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Sandy Springs man releases autobiography
by Bobby Tedder
May 07, 2014 12:23 PM | 2195 views | 0 0 comments | 4 4 recommendations | email to a friend | print
Staff/Samantha M. Shal
Shia Elson, pictured here at home, recently celebrated the nationwide release of his autobiography, "Thoughts of an Aging, Liberal, Agnostic Cardiologist."
Staff/Samantha M. Shal Shia Elson, pictured here at home, recently celebrated the nationwide release of his autobiography, "Thoughts of an Aging, Liberal, Agnostic Cardiologist."
Dr. Shia Elson spent half a century in the medical field — and just as much time crafting perspective on all other facets of his life.

For the Sandy Springs octogenarian, now is as good a time as any to mine that wellspring of experience. Hence, the unveiling of his autobiography, “Thoughts of an Aging, Liberal, Agnostic Cardiologist,” released nationally last month by Tate Publishing.

The motley tome, the author’s first published work, is comprised of an assortment of creative writing pieces — from original plays to an unproduced “Seinfeld” script — commentary on issues of the day and accounts from both his personal and professional lives. The latter draws on his 50-year career as an internist and cardiologist, including stints at Grady Memorial Hospital and Emory University and his lengthy time in private practice.

The Neighbor Newspapers caught up with the 81-year-old last week for a candid interview.

Q: What inspired you to pen this book?

A: I took an Emory senior [citizens] writing course and several of us later decided to start a writing group. A lot of [what’s in the book] is from that course. I’ve been [writing] now for about three and a half years and I find that all a writer needs to be a writer is a pencil and a reader … someone to act as audience and/or editor. You can’t just write for yourself. At least I can’t. I think people have compared what I write to Andy Rooney — except mine’s a little better (laughs).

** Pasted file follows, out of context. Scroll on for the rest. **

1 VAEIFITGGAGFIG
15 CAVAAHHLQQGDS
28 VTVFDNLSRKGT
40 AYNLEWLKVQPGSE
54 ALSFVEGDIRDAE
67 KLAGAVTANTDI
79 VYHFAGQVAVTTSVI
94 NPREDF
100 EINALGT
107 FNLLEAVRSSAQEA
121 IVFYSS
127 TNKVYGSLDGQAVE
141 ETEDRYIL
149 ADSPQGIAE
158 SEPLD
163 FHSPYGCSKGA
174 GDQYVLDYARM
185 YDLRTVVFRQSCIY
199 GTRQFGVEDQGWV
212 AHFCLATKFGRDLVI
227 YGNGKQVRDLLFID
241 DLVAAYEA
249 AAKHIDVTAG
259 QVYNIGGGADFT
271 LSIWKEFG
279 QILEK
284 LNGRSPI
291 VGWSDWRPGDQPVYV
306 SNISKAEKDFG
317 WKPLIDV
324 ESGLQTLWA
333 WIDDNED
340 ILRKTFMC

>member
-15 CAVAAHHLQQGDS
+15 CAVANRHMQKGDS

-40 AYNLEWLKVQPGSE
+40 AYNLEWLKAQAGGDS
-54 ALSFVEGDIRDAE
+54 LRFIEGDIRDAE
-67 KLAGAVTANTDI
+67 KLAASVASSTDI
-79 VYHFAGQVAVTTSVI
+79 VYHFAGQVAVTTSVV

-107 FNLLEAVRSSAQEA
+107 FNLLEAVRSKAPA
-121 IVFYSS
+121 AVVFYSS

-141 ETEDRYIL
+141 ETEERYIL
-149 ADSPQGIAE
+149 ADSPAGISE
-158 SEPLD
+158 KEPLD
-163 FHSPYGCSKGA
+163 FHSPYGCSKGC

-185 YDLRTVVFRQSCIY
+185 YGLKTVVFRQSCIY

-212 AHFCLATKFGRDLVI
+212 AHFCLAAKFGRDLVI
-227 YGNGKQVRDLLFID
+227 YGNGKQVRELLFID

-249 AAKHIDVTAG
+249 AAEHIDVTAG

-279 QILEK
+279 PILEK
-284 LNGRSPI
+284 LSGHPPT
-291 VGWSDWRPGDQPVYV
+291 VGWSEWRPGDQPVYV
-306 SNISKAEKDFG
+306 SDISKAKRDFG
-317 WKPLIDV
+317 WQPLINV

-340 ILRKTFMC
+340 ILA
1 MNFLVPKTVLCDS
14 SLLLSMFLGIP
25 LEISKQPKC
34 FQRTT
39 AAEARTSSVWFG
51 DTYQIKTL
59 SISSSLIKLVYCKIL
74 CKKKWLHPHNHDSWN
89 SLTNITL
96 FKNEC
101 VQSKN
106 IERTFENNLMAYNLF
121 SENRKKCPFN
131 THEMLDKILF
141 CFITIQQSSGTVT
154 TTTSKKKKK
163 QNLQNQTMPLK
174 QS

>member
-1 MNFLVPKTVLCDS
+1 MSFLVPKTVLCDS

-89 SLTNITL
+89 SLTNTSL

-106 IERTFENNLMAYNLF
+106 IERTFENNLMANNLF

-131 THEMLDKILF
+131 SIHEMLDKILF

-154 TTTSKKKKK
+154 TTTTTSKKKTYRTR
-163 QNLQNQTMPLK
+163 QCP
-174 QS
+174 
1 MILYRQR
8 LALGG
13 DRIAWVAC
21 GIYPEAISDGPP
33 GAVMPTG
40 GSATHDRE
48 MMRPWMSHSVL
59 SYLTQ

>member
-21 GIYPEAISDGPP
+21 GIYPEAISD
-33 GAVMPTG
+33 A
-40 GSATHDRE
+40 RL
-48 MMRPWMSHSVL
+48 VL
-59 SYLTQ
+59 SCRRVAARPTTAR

Q: How much of the book is strictly autobiographical?

A: It’s hard to put a percentage on it; I never thought about it too much. But, I’d say about 25 percent.

Q: How would you assess the interesting title you settled on?

A: I think it [encompasses] my major attributes, actually. Certainly, aging is in there. And I think the liberal approach to life is to worry about people that are less fortunate than you … liberal, meaning willing to go the extra mile to help people out.

Q: What kind of experiences from your medical career do you share in the book?

A: Nothing really specifically about cardiology, but a reasonable amount of the way a doctor should behave toward and approach patients. The key word is empathy. You really get to know people. … I think it’s sort of an honor for doctors. I compare it to priests — we really know the inner side of people. We have an advantage. … We can give them some real, physical help.

Q: Who would you say the book is for? Did you have a specific target audience in mind?

A: It’s mostly strong ideas that I have. Every day I wake up between 5 and 7 [a.m.] and just think of things. And, if I feel strongly about them, I say I’m going to write that up. There’s a reasonable amount of political stuff in there. … I’ve given it to a good few people who have different ideologies and they haven’t complained too much.

Information: The book is available through bookstores nationwide and online via Tate Publishing, Barnes and Noble and Amazon.

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